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A Cascades plant is seen in Laval, Que. Cascades, North America’s fourth-biggest producer of tissue, said its delivery struggles were felt chiefly in Canada.Paul Chiasson/The Canadian Press

Cascades Inc. is warning its latest quarterly profit will come in lower than previously expected because of increased disruptions related to COVID-19 – the packaging and tissue maker’s second such warning in six weeks.

Adjusted operating income before depreciation and amortization will come in at $62-million for the fourth quarter, the company said in a statement before markets opened Monday. That’s about 30 per cent less than the $87-million in earnings it had forecast in a separate downward revision on Dec. 22.

The Kingsey Falls, Que.-based company blamed a “rapid escalation” of the Omicron variant over the last two weeks of December, which it said compounded existing problems with worker availability as well as transportation and supply chain challenges. The difficulties triggered an immediate increase in costs, unplanned production pauses and “unprecedented challenges with product deliveries,” the company said.

“The ramifications from the ongoing disruptions related to the pandemic, and the continuing challenges in delivering products, have resulted in considerable direct and indirect impacts and costs, often unpredictable, in our business segments,” Cascades chief executive Mario Plourde said in a statement. “With current trends suggesting that the Omicron variant is moderating, we are hopeful that pressures will begin easing through the first quarter.”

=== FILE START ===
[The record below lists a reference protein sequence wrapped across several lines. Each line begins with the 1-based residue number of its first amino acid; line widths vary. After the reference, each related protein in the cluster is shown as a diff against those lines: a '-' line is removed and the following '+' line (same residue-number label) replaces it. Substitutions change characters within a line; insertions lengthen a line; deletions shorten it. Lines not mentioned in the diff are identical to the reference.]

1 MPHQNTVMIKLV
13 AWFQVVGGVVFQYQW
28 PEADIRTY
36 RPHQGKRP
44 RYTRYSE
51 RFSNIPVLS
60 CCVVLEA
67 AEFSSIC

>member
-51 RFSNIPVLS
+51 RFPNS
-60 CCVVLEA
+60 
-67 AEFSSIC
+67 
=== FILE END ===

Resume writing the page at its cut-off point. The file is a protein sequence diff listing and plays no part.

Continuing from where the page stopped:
Scores of companies in different industries are experiencing labour and supply chain issues tied to a lack of workers as the pandemic’s latest wave forces more of them into self-isolation. Some restaurants in Quebec have said in recent days they won’t be able to keep their regular hours when they reopen this week because they’re understaffed.

Cascades, North America’s fourth-biggest producer of tissue, said its delivery struggles were felt chiefly in Canada, where the impact of flooding in British Columbia continued to disrupt rail transport and trucking during the quarter.

Frederic Tremblay, an equity analyst at Desjardins, lowered his rating on Cascades shares to “hold” from “buy” on Monday, saying in a note that he believes supply chain and inflation headwinds will continue to put pressure on the company’s results in the near term. In a separate note just days ago, Mr. Tremblay spoke of “encouraging signs” that momentum could build for the company as the year progresses.

Cascades shares fell as much as 6 per cent from their previous close on the Toronto Stock Exchange Monday, ending the day down 5.4 per cent at $12.72. The stock has traded at between $12.60 and $18.48 over the past year.

Hugo D’Amours, spokesman for Cascades, declined to provide more details on the difficulties beyond the published news release. The company is expected to outline a new three-year strategic plan on Feb. 24 in tandem with fourth-quarter results and will give additional information at that time, he said.

Demand for tissue products made by Cascades and other producers has experienced big swings during the COVID-19 crisis, the manufacturer said in an investor presentation last month. And while cost inflation is hitting its containerboard business, the company and other key rivals in that space – International Paper Co., WestRock Co., and Packaging Corporation of America – recently announced price increases that could help shield profit margins.

Cascades employs about 10,000 people across a network of 80 facilities in North America. The company reported a profit of $198-million or $2.04 a share for fiscal 2020 on sales of $5.1-billion.

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